Tractatus duo alter de ventis alter perbrevis de terraemotu.
Bologna, apud Giovanni Battista Bellagamba, 1601.
FIRST EDITION. Folio. 2 parts in 1, pp. (viii) 163 (xiii). Roman letter, little Italic. Printer’s woodcut device to t-p, 39 full- or half-page engravings of nautical charts (including one world map), buildings and instruments, decorated initials and headpieces. Early inked over ex libris to t-p, lower outer corner of B1 repaired, occasional slight thumbing or foxing to outer margin, a few ll. lightly browned, tiny hole touching one letter on K4, small holes to lower margin of last. A very good copy in contemporary vellum, rebacked, recent eps.
A very good copy of the first edition of this superbly illustrated work on the mechanics of air flow, with a short, appended treatise on earthquakes. Little is known of Fabrizio Padovani (fl. late C16-early C17), a ‘philosophus’ and ‘medicus’ from Forlì. Grounded in the tradition of Aristotelian meteorology, ‘Tractatus de ventis’ examined the physics of winds discussing their names, composition, cause, location in relation to the cardinal points, direction and effects on the weather, navigation, agriculture, architecture and mechanics. The sections on the directions of winds are handsomely illustrated with engraved round charts in fresh impression—in which the latest cartographic developments meet the Renaissance art of scientific engraving—reprising the structure of volvelles used for calculations in astronomical books. The section on the mechanics of air flow illustrates several kinds of air-operated machines including windmills and a steam ‘aeliopile’ called ‘inflator’, attributed to Johannes Anglicus. The second treatise discusses the nature of earthquakes and their causes, providing a final section on key questions including why earthquakes frequently occur at night time and are often followed by eclipses, plague or strong winds. A scarce, surprisingly little-known work on the sciences of meteorology and cosmography.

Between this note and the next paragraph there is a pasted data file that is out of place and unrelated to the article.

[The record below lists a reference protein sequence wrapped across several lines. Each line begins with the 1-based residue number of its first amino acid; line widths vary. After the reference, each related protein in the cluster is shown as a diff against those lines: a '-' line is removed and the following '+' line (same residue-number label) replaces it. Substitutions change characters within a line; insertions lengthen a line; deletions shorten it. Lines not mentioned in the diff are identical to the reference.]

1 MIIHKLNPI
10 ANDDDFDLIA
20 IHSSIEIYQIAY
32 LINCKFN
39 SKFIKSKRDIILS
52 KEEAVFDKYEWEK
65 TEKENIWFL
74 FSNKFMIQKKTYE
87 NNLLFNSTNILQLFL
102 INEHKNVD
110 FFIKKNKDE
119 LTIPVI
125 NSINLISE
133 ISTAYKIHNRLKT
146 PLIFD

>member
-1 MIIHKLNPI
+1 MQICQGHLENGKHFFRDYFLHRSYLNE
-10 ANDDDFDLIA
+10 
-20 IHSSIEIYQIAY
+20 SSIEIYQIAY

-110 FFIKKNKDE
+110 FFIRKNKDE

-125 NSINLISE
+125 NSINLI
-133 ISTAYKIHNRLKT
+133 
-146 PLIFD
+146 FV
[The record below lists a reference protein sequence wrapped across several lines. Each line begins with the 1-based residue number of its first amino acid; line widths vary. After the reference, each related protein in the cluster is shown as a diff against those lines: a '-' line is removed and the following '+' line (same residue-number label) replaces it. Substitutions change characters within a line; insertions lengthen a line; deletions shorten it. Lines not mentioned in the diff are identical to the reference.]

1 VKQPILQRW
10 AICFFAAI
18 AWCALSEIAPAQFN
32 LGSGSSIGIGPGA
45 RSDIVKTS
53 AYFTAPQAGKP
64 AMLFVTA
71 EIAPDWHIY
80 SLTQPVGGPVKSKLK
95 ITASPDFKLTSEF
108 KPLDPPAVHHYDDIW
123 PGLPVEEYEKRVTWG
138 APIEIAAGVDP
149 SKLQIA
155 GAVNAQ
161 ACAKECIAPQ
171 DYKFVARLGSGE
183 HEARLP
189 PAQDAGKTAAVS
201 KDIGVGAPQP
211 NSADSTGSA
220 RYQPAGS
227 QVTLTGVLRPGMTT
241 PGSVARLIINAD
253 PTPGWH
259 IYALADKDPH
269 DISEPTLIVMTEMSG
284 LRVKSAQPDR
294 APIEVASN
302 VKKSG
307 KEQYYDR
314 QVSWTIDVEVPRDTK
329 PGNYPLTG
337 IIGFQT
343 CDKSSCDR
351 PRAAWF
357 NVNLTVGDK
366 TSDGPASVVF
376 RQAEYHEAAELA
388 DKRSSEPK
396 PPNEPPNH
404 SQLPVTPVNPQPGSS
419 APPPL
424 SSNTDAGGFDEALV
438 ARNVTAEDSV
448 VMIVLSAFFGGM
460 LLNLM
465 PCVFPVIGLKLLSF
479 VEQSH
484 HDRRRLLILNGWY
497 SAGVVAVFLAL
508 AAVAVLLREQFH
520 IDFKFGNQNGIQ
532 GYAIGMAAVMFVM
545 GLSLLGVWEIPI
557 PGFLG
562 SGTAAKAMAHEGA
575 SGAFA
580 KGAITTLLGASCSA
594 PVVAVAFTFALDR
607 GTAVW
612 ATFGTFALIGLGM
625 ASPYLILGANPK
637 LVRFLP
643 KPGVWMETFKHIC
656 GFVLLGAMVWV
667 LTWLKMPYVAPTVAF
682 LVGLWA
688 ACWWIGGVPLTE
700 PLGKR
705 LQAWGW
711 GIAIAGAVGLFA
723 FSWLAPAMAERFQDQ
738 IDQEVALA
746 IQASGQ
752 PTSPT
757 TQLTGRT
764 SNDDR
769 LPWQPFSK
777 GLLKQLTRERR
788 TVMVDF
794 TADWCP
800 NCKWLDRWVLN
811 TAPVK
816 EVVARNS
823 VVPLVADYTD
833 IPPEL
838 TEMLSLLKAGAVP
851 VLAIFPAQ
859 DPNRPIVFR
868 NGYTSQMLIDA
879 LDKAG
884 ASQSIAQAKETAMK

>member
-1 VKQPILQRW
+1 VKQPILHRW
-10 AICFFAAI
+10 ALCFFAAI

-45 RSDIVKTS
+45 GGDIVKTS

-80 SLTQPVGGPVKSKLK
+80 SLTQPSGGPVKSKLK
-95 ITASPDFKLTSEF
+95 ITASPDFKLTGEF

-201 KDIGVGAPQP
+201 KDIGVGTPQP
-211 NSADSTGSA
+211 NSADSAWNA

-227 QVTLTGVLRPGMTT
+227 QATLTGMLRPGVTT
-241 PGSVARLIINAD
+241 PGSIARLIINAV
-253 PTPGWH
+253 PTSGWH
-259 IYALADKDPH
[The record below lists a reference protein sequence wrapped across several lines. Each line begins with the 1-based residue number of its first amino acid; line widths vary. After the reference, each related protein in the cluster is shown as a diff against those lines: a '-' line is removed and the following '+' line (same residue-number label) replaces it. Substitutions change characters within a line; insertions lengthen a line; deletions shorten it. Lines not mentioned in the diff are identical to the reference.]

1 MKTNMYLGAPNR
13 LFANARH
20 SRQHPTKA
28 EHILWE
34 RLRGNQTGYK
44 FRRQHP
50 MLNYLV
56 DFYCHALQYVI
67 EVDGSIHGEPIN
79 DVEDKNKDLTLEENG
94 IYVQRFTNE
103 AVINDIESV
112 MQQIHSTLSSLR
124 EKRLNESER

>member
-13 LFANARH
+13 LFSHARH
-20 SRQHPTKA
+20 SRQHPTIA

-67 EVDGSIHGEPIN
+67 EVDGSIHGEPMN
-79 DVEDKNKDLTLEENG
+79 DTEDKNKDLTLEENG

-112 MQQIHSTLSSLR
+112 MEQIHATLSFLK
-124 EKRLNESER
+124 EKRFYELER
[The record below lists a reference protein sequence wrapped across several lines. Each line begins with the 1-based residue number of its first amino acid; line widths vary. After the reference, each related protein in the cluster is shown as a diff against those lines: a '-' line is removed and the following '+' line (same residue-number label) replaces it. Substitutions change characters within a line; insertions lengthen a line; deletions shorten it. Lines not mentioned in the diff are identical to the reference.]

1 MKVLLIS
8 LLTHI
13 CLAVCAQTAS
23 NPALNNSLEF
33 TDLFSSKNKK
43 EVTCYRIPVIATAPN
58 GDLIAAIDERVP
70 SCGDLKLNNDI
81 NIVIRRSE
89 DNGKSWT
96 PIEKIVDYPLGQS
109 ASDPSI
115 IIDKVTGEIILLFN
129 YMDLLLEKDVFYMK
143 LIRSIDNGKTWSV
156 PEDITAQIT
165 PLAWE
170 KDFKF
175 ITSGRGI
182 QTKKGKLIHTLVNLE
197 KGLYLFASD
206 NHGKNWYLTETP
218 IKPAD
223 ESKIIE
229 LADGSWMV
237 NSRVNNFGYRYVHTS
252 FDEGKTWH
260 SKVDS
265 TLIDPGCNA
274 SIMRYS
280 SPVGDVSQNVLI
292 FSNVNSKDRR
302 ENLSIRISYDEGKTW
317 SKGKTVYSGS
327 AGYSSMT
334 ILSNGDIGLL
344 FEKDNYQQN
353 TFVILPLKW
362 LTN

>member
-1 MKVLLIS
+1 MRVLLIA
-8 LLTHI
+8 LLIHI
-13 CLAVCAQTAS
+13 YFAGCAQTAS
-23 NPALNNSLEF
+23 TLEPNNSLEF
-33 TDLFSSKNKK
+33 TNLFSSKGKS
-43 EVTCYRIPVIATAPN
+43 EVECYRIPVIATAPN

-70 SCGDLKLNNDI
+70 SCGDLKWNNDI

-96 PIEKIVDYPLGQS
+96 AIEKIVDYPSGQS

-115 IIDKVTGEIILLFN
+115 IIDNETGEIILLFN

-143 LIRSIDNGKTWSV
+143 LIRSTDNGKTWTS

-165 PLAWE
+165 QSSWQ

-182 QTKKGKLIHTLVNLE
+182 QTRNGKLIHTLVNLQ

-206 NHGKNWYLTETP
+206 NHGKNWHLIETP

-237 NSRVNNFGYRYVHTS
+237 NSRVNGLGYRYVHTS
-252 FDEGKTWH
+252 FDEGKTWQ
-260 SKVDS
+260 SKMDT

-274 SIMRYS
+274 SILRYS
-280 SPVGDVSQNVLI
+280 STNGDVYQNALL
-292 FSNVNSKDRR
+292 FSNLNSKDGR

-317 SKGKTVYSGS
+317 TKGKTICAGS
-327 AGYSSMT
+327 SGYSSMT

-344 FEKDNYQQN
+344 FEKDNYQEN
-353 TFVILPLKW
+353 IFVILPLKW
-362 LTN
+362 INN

Riccardi II/1, 230: ‘Bella edizione’; Honeyman VI, 2387. Not in BM STC It. C17, Houzeau & Lancaster or Brunet.